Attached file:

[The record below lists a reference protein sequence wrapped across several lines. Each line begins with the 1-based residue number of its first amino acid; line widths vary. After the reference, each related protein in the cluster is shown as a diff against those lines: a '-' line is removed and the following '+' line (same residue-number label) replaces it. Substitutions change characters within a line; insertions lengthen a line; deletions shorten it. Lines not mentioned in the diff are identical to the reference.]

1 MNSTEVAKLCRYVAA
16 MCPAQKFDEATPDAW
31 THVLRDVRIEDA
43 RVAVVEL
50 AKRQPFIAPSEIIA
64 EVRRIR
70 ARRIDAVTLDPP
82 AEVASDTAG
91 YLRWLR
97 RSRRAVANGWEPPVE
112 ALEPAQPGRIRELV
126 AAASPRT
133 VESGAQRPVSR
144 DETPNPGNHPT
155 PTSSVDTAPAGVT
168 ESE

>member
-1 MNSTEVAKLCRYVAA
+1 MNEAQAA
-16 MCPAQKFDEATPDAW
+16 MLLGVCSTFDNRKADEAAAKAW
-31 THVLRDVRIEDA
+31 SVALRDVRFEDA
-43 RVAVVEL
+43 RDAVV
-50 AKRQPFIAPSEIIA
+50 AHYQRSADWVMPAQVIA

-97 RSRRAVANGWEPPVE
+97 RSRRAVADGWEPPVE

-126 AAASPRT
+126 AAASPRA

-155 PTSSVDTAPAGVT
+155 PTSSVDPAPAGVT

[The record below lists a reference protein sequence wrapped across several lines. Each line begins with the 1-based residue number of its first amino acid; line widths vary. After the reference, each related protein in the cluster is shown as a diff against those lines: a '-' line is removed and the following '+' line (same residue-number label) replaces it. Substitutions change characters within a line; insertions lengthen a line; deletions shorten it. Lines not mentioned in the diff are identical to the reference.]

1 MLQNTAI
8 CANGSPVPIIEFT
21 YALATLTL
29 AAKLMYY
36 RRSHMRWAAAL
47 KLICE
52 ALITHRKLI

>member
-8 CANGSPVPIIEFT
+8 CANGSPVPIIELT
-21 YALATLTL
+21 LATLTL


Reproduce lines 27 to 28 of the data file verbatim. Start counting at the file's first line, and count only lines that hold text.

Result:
-50 AKRQPFIAPSEIIA
+50 AHYQRSADWVMPAQVIA